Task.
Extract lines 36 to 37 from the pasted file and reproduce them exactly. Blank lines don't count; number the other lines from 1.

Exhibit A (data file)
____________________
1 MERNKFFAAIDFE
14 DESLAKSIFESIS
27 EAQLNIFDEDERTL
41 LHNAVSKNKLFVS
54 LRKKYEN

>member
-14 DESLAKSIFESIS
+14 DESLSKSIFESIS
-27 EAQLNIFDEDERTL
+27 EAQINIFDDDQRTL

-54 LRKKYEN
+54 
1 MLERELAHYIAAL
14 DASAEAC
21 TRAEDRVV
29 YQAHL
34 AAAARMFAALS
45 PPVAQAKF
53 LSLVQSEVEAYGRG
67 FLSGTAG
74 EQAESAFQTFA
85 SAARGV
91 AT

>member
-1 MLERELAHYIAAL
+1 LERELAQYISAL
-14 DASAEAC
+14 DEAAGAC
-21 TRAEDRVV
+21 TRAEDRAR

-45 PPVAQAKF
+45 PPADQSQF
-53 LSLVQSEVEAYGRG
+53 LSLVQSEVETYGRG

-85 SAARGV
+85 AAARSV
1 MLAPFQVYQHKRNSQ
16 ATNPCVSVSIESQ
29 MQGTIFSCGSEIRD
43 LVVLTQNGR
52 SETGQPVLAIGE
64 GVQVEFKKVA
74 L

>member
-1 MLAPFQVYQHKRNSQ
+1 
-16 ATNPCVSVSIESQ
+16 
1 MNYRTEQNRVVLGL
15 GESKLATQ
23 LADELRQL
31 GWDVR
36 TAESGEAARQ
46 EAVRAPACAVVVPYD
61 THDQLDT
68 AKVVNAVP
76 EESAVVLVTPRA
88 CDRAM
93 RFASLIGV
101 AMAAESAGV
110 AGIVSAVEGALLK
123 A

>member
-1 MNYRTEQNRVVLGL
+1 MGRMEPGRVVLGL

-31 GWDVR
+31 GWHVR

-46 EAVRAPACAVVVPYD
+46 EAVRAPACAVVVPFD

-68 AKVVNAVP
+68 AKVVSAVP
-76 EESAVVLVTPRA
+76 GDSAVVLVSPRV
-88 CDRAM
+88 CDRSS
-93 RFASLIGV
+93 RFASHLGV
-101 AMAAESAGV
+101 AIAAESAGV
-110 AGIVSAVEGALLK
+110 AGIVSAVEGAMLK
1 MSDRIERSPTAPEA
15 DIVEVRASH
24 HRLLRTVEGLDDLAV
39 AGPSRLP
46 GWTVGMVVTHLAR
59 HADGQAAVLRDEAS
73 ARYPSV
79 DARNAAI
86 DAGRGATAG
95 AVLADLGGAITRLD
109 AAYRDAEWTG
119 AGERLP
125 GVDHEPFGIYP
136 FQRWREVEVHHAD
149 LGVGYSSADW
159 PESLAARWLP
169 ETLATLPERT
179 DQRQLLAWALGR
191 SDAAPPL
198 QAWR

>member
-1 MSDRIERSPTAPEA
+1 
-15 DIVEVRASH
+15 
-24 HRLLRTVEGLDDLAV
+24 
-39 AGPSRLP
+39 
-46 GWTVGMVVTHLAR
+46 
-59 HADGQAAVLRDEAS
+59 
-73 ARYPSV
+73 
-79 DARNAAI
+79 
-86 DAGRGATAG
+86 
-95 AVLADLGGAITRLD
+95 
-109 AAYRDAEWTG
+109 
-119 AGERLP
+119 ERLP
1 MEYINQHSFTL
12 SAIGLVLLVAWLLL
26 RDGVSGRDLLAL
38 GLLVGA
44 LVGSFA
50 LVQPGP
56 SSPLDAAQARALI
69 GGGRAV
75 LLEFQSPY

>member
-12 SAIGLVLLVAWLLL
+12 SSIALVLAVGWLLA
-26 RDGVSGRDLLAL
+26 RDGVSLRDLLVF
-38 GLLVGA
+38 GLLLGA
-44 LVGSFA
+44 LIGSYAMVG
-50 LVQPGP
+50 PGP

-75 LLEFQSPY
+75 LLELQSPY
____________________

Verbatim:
+85 AAARSV
1 MLAPFQVYQHKRNSQ